Picador, $24.99 pb, 188 pp
At the heart of every fairy tale, there is violence: Snow White’s stepmother calling for her heart on a platter, Cinderella’s sisters mutilating their feet to fit the silver shoe. ‘All the better to eat you with, my dear,’ says the wolf, his belly already stuffed with grandmother’s flesh. From this bloodletting, the fairy tale tries to spin something wondrous, turning straw into gold and men into beasts.
In Flyaway, Kathleen Jennings has woven the conventions of a fairy tale into something new, transforming the Australian bush into a haunted forest. The novel begins in the dwindling town of Runagate, where nineteen-year-old Bettina Scott is living a half-life since the disappearance of her father and brothers. She spends her days minding the house and tending the garden, trapped under the gaze of her reclusive, fey mother – until a cryptic accusation is splashed across their front fence, startling Bettina into both action and remembrance.
The search for her brothers takes Bettina across the borders of Runagate and into the silent outback beyond. Here, a complex web of stories unfolds. A strange woman recalls what happened in the neighbouring town of Woodwild, where children were spirited away in the night. A farmer looks through a window to see himself sitting there with his wife, this other-self grinning ‘with sharp, gleaming teeth’. Bit by bit, the real monsters are unveiled: familial abuse and intergenerational rivalry, laced with the residual violence of colonialism (‘not stained by massacres, no, nor cursed, whatever people whispered about how the Spicer family first established Runagate Station’).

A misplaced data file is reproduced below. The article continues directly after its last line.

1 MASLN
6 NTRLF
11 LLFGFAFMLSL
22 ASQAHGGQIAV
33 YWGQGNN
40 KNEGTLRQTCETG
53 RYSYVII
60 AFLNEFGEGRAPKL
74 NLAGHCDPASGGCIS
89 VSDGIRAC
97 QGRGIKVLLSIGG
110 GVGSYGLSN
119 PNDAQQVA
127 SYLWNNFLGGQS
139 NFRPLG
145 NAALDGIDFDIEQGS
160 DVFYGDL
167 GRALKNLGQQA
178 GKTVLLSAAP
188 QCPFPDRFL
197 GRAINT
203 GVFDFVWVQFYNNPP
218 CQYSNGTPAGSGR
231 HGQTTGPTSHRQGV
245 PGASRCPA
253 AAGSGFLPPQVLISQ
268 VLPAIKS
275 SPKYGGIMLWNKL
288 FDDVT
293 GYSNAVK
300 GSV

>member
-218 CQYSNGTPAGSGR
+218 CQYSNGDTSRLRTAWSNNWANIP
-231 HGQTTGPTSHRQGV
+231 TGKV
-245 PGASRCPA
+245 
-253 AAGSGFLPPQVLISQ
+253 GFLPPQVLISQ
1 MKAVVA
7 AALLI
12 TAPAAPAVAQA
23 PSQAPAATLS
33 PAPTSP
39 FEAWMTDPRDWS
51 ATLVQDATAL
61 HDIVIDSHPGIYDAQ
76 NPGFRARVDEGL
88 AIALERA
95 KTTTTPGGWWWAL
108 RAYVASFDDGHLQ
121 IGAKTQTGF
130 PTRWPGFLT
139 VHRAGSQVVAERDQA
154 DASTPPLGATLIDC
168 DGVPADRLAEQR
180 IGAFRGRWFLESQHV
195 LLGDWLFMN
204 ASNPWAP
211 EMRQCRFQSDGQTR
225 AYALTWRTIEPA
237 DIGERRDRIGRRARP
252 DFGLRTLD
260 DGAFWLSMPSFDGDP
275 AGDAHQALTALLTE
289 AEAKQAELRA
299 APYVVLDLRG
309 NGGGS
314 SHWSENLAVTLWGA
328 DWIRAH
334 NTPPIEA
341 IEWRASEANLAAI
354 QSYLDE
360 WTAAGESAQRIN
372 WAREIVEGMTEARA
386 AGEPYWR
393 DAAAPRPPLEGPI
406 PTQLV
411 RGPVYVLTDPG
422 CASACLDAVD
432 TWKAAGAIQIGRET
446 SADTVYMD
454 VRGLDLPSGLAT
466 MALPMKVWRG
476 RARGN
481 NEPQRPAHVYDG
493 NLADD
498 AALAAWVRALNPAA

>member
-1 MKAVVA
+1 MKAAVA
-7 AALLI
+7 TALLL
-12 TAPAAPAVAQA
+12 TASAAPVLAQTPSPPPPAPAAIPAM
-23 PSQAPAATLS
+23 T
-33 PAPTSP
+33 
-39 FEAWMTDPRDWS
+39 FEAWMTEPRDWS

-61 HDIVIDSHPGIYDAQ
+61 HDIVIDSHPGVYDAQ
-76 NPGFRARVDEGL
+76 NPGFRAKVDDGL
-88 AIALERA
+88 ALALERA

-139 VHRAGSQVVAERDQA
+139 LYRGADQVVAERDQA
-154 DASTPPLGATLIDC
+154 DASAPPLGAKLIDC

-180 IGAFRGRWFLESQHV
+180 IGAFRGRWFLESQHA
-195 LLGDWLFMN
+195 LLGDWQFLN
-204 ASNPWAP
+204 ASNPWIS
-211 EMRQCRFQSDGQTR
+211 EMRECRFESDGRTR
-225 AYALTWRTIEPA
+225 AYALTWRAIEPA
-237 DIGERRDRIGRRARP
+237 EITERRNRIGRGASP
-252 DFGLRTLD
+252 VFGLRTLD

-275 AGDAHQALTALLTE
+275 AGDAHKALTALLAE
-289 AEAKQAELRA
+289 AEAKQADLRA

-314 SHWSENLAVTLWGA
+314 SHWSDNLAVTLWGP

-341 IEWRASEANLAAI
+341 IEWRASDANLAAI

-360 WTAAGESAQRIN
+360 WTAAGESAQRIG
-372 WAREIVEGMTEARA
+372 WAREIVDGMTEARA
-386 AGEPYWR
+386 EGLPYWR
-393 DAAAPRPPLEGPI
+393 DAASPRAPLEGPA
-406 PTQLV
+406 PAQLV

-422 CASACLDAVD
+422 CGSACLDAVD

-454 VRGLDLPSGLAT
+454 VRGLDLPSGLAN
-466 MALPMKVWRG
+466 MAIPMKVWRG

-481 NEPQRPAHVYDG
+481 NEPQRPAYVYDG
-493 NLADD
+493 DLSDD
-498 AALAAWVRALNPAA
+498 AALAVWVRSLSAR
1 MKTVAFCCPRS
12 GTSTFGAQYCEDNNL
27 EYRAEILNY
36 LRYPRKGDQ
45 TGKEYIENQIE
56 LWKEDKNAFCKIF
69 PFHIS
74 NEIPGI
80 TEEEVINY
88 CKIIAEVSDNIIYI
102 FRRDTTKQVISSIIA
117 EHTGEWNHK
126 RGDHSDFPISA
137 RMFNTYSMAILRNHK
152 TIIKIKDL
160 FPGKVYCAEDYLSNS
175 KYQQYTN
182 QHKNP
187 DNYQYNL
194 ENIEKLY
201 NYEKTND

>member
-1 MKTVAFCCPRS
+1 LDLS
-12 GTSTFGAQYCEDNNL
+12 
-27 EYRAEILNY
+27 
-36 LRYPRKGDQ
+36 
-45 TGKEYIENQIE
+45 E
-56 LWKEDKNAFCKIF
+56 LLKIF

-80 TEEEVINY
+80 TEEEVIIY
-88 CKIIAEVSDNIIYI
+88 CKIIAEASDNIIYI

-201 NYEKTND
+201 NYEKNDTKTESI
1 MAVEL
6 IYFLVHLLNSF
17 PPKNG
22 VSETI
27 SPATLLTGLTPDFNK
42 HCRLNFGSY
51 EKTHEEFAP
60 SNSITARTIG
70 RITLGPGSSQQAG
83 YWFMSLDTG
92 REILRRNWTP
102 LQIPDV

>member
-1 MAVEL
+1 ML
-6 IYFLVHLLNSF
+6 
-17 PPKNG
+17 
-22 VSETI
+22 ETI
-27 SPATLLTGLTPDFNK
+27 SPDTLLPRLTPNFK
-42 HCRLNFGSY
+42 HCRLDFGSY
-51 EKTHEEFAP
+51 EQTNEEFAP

Jennings has a real gift for prose, her sentences pleasurably thickened with images of glitter and decay: ‘Trees bled resin like rubies, sprouted goitrous nests, suspended cat’s cradles of spiderwebs, spinning disks of silk.’ Here and there, we encounter aphorisms of startling beauty: ‘A civilised, bone-china soul knows, as a bird does, that a heavy-footed, shouting man is a thing to be fled.’ And yet, as with all fairy tales, the novel hints that something savage and depressingly familiar lurks beneath its magical trappings. Flyaway is a novel that knows any story is only as truthful as the person who tells it; that the tale itself survives as a parasite does, jumping from person to person and host to host.